PAIN IN THE BRAIN Women’s own immune systems may be hindering pain relief. Statistics show that women suffer from more pain conditions, including fibromyalgia and osteoarthritis, than men. However, opioids, the primary drugs used to treat severe or chronic pain, are frequently less effective for women. “Clinical and preclinical studies report that females require almost twice as much morphine as males to produce comparable pain relief,” said Hillary Doyle, graduate student in the laboratory of Anne Murphy, associate professor in Georgia State’s Neuroscience Institute. In search of an explanation, Murphy and her team investigated the differences between immune cells in the brains of males and females. Published in the Journal of Neuroscience, their study found that the immune cells in a female’s brain are more involved in pain processing than a male’s. When researchers blocked these cells, called microglia, female responses to opioid pain medication improved to match the levels of relief typically seen in males. “The results of the study have important implications for the CONT’D ON P.12

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CULTURE CURATOR As creative producer for TED, Emily Pidgeon (B.F.A. ’10) is the force behind the visuals for the influential talk series. BY ABBY CARNEY (B.A. ’12)



ome people navigate life with quiet determination and purposefulness. They heed every detail. If they let you in on a secret, they’ve planned in advance to share it with you. Emily Pidgeon is one of those people. She makes dotting I’s and crossing T’s appear effortless. As the creative producer for the TED (Technology, Entertainment, Design) visual team, Pidgeon is an integral part of the nonprofit’s esteemed conferences. At any TED conference — whether the annual flagship or any of the thousands of offshoot TEDx events around the world every year — vivid screen designs flank the speakers amid a meticulously designed space. Pidgeon and her creative team dream up every aspect of this visual environment. Pidgeon puts her fine arts degree to work every day. Just a year after graduating, she struck out for New York where she landed an internship at TED. Four years later, Pidgeon hunts down the best illustrators and photographers, and coaches writers and editors to develop visual messaging for TED’s online stories — messages that are daring, pointed and subtle. She moved back to Atlanta because she believes in Southern culture and moxie. “In Atlanta, there’s a foundation of support for one another’s art that’s very powerful,” she said. “There is certain loyalty within the arts community here, and I think it’s important to be supportive rather than purely competitive.”

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IN THE CITY treatment of pain and suggest that microglia may be an important drug target to improve opioid pain relief in women,” said Murphy, co-author of the study.

CREATIVITY RISING STARS Innovative alumni take home top arts prizes. Two alumni artists from the university’s Ernest G. Welch School of Art and Design have earned recognition and support for their work. Tori Tinsley (M.F.A. ’16) is one of just 25 artists from across the U.S. to receive the prestigious $25,000 Painters and Sculptors Grant from the Joan Mitchell Foundation, an artist-endowed nonprofit that supports the development and recognition of contemporary artists for their contributions to society. “I was completely surprised to be selected for this grant,” Tinsley said. “It is beyond encouraging to know there are people out there who believe in what I’m doing and want to support my development as an artist.” With countless exhibitions throughout Atlanta over the past few years, the Atlanta native has established herself as one of the city’s most prominent young artists. Represented by the Hathaway Contemporary Gallery, she also recently won the Emerging Artist Award from the City of Atlanta Mayor’s Office of Cultural Affairs. In the fall, she’s taking her work to Brooklyn’s Sweet Lorraine Gallery for her first outof-state solo exhibition. With work that’s known to break the mold of traditional sculpture, Andrew Boatright (M.F.A. ’13) has won the 2017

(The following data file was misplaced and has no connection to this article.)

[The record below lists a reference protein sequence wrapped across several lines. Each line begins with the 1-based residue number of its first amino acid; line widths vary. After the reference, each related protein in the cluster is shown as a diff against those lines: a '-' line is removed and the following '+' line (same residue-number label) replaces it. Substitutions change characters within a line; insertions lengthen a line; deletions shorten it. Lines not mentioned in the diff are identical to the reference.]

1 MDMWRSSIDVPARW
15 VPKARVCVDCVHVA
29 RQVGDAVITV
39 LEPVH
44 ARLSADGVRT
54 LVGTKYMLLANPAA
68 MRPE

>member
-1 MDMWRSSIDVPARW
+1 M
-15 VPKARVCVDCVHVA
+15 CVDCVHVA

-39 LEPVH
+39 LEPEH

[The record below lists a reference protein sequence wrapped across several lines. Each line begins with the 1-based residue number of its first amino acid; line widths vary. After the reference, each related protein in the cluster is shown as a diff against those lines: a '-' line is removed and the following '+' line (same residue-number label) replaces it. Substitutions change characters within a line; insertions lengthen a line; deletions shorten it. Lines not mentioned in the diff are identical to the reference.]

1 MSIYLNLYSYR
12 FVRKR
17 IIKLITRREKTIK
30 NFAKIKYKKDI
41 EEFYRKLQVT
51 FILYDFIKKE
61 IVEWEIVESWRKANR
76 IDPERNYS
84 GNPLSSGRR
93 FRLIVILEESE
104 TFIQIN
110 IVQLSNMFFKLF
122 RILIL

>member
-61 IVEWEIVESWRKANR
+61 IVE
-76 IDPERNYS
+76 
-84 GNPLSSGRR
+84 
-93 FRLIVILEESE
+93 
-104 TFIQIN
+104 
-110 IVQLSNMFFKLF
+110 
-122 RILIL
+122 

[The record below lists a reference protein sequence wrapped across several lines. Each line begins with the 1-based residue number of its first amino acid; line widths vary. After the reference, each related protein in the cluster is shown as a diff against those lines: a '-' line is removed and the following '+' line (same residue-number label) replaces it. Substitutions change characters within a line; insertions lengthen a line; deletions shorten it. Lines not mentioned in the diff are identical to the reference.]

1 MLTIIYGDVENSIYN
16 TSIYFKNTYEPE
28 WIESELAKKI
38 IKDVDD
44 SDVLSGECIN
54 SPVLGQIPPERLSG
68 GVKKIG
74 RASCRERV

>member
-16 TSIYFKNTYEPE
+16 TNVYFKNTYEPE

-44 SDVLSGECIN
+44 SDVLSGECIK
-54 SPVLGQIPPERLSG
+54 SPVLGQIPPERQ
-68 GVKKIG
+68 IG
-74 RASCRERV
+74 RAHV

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Public or nonprofit university in Georgia to confer degrees to African-American, Asian and Latino students.


Forward Arts Foundation Emerging Artist Award. Conferred by the Forward Arts Foundation and the Swan Coach House Gallery, the award recognizes Atlanta’s most outstanding new artists. Boatright will receive $10,000 and a solo exhibition at the Swan Coach House Gallery to showcase his work. Boatright specializes in sculptures of the human form. His installations use cast-off materials to capture a humorous and conceptually striking perspective on the flaws of the human condition.

Longobardi’s work will be on display at Atlanta’s Hathaway Contemporary Gallery starting July 22. In partnership with Lesvos Solidarity, a camp for some of the island’s most vulnerable refugees, Longobardi is also promoting sales of “Safe Passage” messenger bags, which too are stitched together from Lesvos’ limitless supply of life vests. The bags are available for purchase through the Hathaway Contemporary Gallery. Proceeds support Lesvos’ refugees and the people working to help them. For more information, visit